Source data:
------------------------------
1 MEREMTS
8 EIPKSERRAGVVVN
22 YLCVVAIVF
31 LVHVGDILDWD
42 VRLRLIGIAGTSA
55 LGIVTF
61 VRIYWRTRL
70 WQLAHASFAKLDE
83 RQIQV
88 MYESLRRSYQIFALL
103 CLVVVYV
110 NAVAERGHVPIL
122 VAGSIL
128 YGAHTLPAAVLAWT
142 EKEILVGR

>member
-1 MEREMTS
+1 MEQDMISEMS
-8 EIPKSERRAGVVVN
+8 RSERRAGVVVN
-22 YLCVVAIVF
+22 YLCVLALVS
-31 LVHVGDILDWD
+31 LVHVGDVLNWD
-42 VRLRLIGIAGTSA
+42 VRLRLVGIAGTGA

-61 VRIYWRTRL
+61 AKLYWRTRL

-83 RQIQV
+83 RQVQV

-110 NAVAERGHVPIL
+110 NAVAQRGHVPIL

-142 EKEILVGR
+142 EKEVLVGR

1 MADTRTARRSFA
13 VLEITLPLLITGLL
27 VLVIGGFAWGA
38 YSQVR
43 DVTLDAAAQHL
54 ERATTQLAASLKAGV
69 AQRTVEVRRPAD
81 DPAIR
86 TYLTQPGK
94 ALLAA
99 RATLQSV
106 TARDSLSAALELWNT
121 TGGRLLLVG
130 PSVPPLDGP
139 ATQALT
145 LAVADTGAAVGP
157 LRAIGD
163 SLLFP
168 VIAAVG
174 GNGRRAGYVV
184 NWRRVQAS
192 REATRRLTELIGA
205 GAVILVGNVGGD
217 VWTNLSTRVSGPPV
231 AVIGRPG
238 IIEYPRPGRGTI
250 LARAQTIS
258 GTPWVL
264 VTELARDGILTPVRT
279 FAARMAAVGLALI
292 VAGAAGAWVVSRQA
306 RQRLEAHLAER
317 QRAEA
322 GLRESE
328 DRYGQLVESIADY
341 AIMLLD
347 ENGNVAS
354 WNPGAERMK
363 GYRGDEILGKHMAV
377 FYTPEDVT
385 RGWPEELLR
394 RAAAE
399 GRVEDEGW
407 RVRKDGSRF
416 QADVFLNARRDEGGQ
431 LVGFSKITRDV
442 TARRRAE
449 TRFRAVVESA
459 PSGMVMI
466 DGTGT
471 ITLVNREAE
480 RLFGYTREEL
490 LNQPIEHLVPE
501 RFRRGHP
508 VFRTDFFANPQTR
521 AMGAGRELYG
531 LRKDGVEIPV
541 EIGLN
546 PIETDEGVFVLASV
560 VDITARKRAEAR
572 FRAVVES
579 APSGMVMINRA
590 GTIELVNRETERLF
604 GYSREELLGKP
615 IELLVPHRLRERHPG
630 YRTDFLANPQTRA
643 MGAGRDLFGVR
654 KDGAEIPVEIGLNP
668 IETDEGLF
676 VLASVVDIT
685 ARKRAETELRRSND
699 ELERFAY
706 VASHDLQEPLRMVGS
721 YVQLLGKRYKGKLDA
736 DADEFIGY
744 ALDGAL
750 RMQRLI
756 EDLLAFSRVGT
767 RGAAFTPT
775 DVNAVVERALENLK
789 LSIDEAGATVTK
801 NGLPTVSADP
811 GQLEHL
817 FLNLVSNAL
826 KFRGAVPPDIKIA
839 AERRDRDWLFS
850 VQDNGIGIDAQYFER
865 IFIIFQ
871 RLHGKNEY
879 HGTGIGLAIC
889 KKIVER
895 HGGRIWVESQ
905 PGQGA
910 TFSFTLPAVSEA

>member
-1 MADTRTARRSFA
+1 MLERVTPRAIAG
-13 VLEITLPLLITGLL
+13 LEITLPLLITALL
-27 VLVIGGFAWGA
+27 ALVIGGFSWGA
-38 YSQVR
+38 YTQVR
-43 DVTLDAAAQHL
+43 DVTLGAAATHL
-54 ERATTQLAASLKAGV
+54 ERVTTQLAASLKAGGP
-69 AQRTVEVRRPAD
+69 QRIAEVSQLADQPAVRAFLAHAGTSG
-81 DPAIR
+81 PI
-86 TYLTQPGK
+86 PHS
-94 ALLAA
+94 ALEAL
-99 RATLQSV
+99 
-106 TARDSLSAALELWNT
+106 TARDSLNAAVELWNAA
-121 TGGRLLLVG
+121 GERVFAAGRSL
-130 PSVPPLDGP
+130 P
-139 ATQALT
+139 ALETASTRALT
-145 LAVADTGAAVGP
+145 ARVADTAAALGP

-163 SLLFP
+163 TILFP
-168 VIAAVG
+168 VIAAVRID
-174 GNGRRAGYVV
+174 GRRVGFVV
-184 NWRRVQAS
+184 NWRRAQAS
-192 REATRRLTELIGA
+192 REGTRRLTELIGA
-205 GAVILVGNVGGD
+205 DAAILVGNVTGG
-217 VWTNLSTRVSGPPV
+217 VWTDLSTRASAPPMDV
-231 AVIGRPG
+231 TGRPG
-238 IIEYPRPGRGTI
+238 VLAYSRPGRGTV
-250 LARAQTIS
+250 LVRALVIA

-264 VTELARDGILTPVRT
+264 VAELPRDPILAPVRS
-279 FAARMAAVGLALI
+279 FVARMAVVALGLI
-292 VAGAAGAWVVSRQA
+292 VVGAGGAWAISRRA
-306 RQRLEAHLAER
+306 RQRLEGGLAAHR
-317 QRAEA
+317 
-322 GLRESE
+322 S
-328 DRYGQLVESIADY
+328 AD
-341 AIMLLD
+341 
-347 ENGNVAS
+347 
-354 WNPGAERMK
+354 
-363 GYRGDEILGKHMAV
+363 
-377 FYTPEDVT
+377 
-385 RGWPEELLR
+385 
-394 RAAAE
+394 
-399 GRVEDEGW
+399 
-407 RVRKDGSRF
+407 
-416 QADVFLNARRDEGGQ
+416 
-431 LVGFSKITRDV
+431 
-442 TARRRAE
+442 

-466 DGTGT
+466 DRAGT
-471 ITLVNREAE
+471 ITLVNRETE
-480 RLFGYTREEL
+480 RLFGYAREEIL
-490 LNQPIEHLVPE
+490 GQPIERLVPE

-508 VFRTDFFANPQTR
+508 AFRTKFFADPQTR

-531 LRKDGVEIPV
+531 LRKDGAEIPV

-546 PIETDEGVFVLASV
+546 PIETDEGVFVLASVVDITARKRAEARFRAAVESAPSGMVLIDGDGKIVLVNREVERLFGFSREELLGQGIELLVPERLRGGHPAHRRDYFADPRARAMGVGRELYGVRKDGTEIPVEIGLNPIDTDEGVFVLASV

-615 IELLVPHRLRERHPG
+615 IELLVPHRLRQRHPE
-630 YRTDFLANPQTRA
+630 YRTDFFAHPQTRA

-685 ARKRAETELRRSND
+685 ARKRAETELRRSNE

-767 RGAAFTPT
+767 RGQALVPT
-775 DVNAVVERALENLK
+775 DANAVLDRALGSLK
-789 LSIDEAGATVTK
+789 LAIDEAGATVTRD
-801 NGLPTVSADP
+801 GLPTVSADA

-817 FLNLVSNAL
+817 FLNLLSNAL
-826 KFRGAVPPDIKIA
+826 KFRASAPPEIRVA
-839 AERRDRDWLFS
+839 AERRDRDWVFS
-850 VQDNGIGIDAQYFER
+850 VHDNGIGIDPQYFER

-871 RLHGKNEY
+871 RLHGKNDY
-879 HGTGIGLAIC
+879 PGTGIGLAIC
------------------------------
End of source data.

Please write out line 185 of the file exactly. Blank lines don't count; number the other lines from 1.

+279 FVARMAVVALGLI